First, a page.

Referring to FIG. 1, a floor cleaning machine 10 is generally represented, which is useful in cleaning the surface of a floor as the machine 10 moves thereacross. The machine 10 includes a housing unit 14 comprising a body 18 and a frame 22 with a scrubbing assembly 24 connected to the housing unit 14. The housing unit 14 contains a number of components (not shown) that are necessary for the operation of the machine 10 and are common to various floor cleaning machines. These components may include, among other items, a clean solution tank for containing the liquid used in cleaning the floor surface, a spent solution tank that receives the liquid from the floor surface that remains after the cleaning step and is picked up by the machine 10, a vacuum motor for drawing the spent liquid into the machine, hoses and/or conduits for carrying liquid, and electrical controls involved in the cleaning operation and movement of the cleaning machine 10.
The cleaning machine 10 also has a squeegee mounting assembly 26 that is used to connect a squeegee assembly 30 to the housing unit 14. As seen in FIG. 2, the mounting assembly 26 comprises a linking member 34 that is joined to a bracket assembly 38 by means of a tongue 42. The bracket assembly 38 is connected to the squeegee assembly 30. The linking member 34 is connected to the housing unit 14 and is used in raising/lowering the squeegee assembly 30. In that regard, portions of a squeegee lifting mechanism 46 are illustrated, with this mechanism including a lifting wire 50 and a pulley 54 along which the lifting wire 50 rides. The free end of the lifting wire 50 is attached to an end terminator 58. The opposite end of the lifting wire 50 is connected to a control lever or handle 62, which is schematically illustrated in FIG. 1. The lifting mechanism 46 also includes a spring member 66. In lifting the squeegee assembly 30 upwardly away from the floor surface, the handle 62 is moved to cause the lifting wire 50 to raise the linking member 34 against the force of the spring member 66. Conversely, when the handle 62 is a moved in a different direction, the lifting wire 50 is released so that the force of the spring member 66 causes the linking member 34 to move downwardly and thereby move the squeegee assembly 30 against the floor surface.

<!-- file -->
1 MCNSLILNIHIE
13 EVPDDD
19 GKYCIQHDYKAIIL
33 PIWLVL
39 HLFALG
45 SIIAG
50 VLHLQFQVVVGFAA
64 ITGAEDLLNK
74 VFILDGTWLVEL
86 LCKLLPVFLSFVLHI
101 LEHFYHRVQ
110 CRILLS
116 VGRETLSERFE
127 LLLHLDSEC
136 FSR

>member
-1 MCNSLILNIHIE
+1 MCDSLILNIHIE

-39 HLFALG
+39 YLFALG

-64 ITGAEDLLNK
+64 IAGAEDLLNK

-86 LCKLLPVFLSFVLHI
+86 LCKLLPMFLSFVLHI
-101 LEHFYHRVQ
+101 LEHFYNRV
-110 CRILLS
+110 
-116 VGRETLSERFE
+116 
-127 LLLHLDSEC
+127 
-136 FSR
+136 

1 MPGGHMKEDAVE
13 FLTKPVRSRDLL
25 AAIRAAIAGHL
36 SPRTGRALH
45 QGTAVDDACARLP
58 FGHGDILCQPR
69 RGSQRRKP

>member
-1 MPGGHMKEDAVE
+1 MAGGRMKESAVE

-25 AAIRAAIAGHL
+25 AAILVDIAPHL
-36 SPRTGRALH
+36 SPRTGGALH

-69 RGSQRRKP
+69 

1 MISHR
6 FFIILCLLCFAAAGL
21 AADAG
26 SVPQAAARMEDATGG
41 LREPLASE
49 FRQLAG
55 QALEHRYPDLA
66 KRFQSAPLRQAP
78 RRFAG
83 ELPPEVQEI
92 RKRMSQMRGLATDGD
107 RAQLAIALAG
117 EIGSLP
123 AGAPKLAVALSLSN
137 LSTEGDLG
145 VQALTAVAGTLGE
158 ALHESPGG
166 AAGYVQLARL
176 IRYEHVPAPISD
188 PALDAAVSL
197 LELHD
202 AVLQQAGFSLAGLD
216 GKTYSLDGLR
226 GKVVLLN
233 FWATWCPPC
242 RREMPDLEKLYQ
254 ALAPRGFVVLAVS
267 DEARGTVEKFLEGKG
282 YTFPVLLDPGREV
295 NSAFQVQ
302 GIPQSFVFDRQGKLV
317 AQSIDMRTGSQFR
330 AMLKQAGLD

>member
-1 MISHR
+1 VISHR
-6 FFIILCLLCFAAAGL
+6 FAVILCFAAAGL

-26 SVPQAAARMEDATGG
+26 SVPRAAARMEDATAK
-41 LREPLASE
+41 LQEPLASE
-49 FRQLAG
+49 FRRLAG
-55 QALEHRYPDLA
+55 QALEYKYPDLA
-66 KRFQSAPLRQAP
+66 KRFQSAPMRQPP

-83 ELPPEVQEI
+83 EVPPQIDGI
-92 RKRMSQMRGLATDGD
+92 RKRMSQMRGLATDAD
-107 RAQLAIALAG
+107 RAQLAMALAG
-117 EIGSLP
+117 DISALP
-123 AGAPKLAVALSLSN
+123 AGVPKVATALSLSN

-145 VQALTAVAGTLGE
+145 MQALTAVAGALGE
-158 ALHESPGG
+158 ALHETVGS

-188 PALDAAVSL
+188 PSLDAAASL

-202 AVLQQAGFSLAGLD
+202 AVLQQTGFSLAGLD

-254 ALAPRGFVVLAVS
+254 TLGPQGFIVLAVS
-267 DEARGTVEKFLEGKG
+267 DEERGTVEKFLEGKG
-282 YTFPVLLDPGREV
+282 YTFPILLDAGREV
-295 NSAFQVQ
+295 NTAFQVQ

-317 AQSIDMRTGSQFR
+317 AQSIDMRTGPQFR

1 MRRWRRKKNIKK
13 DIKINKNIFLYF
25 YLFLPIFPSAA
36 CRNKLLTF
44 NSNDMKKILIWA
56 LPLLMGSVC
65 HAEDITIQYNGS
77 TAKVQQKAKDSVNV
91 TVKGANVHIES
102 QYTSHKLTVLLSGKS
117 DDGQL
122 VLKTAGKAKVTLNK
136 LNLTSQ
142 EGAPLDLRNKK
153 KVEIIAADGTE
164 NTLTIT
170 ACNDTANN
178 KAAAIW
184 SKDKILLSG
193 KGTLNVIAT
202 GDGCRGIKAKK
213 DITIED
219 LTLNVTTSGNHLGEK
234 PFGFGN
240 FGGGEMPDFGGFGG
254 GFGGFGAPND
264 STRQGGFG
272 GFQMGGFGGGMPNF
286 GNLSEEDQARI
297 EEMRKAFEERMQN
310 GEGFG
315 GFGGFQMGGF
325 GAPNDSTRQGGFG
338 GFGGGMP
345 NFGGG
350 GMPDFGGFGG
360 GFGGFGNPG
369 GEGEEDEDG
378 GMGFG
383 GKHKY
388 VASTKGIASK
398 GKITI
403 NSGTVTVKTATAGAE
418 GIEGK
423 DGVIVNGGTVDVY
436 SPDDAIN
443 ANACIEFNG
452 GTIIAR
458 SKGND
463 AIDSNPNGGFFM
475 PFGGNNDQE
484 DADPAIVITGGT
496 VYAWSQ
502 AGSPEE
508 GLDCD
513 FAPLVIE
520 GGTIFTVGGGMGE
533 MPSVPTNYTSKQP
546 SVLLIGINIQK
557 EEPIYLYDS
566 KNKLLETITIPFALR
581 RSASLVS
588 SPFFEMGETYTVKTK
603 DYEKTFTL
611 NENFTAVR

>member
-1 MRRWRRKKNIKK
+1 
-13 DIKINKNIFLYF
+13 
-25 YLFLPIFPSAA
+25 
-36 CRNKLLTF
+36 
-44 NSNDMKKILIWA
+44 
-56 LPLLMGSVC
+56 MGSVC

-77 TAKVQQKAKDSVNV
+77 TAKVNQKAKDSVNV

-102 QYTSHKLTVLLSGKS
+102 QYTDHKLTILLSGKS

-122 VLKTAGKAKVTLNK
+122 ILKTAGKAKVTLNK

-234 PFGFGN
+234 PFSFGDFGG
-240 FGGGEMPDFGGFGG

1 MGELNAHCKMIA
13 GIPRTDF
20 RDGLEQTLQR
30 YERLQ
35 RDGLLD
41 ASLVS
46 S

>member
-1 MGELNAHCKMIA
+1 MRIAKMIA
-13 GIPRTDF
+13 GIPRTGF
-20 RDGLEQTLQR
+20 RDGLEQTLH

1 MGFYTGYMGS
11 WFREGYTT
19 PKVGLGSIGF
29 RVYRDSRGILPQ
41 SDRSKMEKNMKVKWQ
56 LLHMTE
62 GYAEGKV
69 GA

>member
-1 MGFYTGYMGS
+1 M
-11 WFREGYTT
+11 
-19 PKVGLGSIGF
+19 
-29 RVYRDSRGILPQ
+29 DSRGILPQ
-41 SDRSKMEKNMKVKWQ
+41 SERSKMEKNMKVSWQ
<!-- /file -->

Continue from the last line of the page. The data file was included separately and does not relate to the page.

With reference to FIG. 3, as well as FIG. 2, the bracket assembly 38 includes a bracket body 70 having a flange 74 located at one end of the bracket body 70 and a web 78 located at the opposite end. In the embodiment illustrated in FIG. 2, the flange 74 is connected to an angle member 82. Each of the flange 74 and the angle member 82 has an aperture aligned with each other. A first mounting connector 86 is located through these two apertures for connecting the angle member 82 and the flange 74 to the squeegee assembly 30. In addition to providing this connection, these parts are also used to achieve a desired position of squeegee blades of the squeegee assembly 30. That is, an adjusting washer 90 is threadably connected to a shaft 94. A pair of stop members 98, 102 are spaced from each other a sufficient distance so that the upper end of the first mounting connector 86 is located therebetween. A cotter pin 106 prevents unwanted outward/upward movement of the angle member 82. In connection with adjusting the angle that the squeegee blades define relative to the floor surface, the securing washer 90 is rotatable along the threaded shaft 94 so that the shaft 94, together with the stop members 98,102 affixed thereto, are movable whereby the top end of the first mounting connector 86 can be caused to tilt off vertical to some slight amount or degree.
Referring again to the bracket body 70, the web 78 has a guide channel 110 for receiving a second mounting connector 114. The head of the second mounting connector 114 has a greater width or diameter than that of the guide channel 110. The second mounting connector 114 is also used in holding the squeegee blades in place.
With continued reference to FIGS. 2 and 3, the squeegee assembly 30 includes a squeegee holding subassembly 122 and a squeegee blade subassembly 126. The holding subassembly 122 comprises a first contacting shoe 130 and a second contacting shoe 134. The squeegee blade subassembly 126 comprises a first squeegee blade 138 and a second squeegee blade 142. Generally, the second contacting shoe 134 is disposed inwardly relative to the first contacting shoe 130, with the first and second squeegee blades 138,142 positioned therebetween for use in holding the squeegee blade subassembly 126 to the holding subassembly 122, as seen in FIG. 4.
In describing the holding subassembly 122 in greater detail, the first contacting shoe 130 includes an elongated base plate 146 and first and second legs 150, 154. Each of the legs 150, 154 extends downwardly away from the base plate 146 in a direction substantially normal thereto. The combination of the base plate 146 and the first and second legs 150, 154 results in a substantially U-shaped cross-section. The legs 150, 154 are integrally joined to opposite longitudinal extending edges of the base section 146. First and second wing pairs are formed at opposite ends of the length or longitudinal extent of the first and second legs 150, 154. A first wing member 158 is integrally part of the first leg 150 at a first end thereof and a second wing member 162 is integrally part of the second leg 154. The wing members 158, 162 converge towards each other at their free ends. At the opposite ends of the first and second legs 150, 154, a third wing member 166 is integrally part of the first leg 150 and a fourth wing member 170 is integrally part of the second leg 154. The free ends of the wing members 166, 170 also converge toward each other.